But even if there is an implicate order to the universe and a vital spiritual dimension to life—even if there is a God—we are no longer spoken to in sacred texts that should not be questioned. Our consciousness as secular, questioning beings is not going anywhere. Our responsibility to step up to the abyss remains.
Others are trying to go back without using the term “God,” but by anointing another deity. As Rieff and Jacques Barzun have both noted, “Art” has come to replace “religion” in form and function among many secular societies. As James Davison Hunter wrote in an introduction to Rieff’s thought: “In the material culture, art once addressed to sacred order is liberated from theological reference and now addresses only itself. Accordingly, in the structure of social authority, the artist replaces the prophet, the therapist replaces the priest, and so it goes.”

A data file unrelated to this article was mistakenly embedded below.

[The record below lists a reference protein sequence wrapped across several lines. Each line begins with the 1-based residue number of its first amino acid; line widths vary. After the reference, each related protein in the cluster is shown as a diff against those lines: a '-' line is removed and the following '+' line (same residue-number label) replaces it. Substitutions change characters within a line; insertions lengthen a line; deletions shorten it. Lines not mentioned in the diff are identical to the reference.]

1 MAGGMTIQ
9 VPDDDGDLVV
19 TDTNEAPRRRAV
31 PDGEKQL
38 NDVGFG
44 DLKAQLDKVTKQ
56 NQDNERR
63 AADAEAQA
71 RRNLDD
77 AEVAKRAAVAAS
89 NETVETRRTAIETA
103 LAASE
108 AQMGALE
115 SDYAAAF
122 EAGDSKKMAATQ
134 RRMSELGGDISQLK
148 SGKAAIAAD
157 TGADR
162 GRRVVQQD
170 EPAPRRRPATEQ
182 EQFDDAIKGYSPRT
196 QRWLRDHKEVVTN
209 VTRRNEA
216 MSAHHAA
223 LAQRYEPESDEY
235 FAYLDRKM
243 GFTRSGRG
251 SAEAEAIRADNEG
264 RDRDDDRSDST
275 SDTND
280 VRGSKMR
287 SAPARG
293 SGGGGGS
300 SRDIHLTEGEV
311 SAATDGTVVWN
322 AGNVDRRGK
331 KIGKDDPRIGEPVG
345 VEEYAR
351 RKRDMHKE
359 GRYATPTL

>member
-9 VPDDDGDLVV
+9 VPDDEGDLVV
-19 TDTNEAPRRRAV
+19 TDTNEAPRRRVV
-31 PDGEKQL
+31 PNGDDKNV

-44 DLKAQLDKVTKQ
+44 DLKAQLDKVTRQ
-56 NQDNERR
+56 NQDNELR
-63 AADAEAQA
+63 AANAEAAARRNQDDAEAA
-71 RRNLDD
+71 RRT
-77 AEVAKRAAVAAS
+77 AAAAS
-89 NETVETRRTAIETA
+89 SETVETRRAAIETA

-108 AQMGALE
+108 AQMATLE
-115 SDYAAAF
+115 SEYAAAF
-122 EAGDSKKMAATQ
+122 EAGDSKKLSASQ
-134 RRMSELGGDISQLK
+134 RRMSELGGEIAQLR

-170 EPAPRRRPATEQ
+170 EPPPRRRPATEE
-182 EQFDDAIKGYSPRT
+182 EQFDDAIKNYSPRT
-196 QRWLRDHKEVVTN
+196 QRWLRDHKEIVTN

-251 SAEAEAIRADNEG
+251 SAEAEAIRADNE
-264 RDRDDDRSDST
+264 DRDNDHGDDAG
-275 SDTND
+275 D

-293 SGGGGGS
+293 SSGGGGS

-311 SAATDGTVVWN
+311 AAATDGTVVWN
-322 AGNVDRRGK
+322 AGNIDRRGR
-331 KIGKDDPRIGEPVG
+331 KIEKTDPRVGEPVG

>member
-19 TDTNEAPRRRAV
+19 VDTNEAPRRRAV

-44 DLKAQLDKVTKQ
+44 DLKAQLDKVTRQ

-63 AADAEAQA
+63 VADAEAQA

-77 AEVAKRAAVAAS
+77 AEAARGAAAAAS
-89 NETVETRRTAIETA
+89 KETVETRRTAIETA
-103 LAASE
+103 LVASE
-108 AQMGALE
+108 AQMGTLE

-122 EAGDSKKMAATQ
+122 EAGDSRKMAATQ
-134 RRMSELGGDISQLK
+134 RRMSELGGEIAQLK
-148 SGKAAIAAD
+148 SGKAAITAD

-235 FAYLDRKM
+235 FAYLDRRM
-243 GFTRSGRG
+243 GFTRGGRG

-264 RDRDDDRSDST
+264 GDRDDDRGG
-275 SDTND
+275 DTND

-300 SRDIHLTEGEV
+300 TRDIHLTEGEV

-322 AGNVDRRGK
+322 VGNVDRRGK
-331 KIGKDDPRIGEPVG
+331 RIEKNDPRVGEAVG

We also have technology as a prophetic cult. Ray Kurzweil, now the Director of Prophecy at Google, claims we’ll soon be able to upload our consciousnesses into computers, while computers will become so advanced—so smart—that they’ll be able to tell us what to do and who to be, and even if we don’t understand it, it will all work out because they’ll have evolved beyond us. Sound familiar?